Even businesses without a physical presence in the EU may have to comply with the new rules if they:

  • sell goods or services to a person who lives in the EU; or
  • monitor the behaviour of a person who lives in the EU.

The critical factor is the location of the individual (data subject) not the location of the data processor or data controller. We don’t really know how the new regulations will be monitored in countries outside the EU.

So here are 10 Key steps to help NZ marketers comply with GDPR

  • You must have consent to collect personal information. You will need to record how you obtained consent
  • Individuals have the right to access their data. You should plan how to handle any access requests
  • Individuals have the right to have inaccuracies corrected. Already required under NZ legislation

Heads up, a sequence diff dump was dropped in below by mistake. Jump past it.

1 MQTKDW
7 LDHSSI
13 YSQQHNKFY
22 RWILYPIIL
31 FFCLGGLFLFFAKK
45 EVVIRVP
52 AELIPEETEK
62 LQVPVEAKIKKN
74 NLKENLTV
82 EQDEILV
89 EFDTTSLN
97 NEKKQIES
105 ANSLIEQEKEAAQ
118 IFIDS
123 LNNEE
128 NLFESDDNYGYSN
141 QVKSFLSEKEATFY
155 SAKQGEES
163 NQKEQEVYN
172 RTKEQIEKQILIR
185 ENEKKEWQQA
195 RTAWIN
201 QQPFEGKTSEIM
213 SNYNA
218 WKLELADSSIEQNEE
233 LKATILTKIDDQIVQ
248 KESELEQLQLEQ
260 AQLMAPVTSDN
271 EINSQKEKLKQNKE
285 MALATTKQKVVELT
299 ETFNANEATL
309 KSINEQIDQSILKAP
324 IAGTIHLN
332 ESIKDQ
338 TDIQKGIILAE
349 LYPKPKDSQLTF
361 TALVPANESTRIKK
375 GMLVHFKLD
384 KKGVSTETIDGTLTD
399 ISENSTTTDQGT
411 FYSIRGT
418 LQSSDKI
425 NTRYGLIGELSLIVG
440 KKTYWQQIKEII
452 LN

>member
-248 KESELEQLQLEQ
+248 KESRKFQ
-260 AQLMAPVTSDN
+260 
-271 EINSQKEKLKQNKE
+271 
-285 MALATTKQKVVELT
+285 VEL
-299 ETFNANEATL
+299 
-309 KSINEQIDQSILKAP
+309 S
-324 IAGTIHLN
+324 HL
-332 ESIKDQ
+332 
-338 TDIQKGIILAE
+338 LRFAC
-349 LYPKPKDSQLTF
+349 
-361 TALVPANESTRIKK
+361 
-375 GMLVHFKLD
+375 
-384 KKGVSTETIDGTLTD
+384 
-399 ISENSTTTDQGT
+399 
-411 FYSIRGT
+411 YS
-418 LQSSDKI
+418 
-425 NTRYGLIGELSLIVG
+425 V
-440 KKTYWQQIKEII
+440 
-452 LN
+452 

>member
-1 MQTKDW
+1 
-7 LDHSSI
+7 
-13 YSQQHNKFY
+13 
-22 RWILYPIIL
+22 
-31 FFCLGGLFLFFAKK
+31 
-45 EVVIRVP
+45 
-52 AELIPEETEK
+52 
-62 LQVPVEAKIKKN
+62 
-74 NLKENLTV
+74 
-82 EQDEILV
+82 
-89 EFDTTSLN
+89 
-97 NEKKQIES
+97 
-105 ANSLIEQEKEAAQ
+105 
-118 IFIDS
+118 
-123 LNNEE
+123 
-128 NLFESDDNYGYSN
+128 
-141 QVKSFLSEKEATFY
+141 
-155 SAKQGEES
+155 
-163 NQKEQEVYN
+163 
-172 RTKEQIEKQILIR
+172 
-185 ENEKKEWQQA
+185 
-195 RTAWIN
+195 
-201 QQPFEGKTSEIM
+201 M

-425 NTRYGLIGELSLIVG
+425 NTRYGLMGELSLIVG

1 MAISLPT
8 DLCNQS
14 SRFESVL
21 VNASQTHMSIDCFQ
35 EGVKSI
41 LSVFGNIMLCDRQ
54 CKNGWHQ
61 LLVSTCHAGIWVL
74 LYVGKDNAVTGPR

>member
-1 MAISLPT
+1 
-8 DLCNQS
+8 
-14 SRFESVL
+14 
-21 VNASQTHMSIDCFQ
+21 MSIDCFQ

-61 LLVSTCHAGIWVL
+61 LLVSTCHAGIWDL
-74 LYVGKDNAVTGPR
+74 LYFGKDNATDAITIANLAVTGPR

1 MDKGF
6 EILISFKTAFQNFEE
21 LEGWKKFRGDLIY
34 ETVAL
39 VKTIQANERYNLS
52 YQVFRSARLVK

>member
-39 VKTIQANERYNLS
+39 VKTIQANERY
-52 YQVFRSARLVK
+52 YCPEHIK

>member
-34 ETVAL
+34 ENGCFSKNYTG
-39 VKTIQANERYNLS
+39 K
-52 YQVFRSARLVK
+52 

• People can have their details erased. The right to be forgotten - this doesn’t seem practical, but it's in the regulations
  • Consumers can opt out of Direct Marketing. This is not in NZ law, but is best practise
  • Individuals can prevent profiling and automated decision making. Makes programmatic advertising a problem
  • People have the right to request data portability. Organisations must be prepared to securely transfer data
  • You must have legal basis for processing personal data. Similar to NZ Privacy Principle 1
  • It will be Mandatory to report a Data Breach. Also in the new NZ Privacy bill, you’ll need to report any personal data breach to the Privacy authority
  • Children’s Data. You will require systems in place to verify individuals’ ages and to gather parental or guardian consent

Download these steps as a PDF 

If you need help with Privacy queries or any other legal/regulatory issue affecting marketing just email contactus@marketing.org and our compliance consultant Keith Norris will help. It’s a free service for corporate members of the Marketing Association.

Please Note: This does not constitute formal legal advice. It is intended to convey what the Marketing Association considers best practice. If you are in any doubt, we recommend you seek specialist legal advice.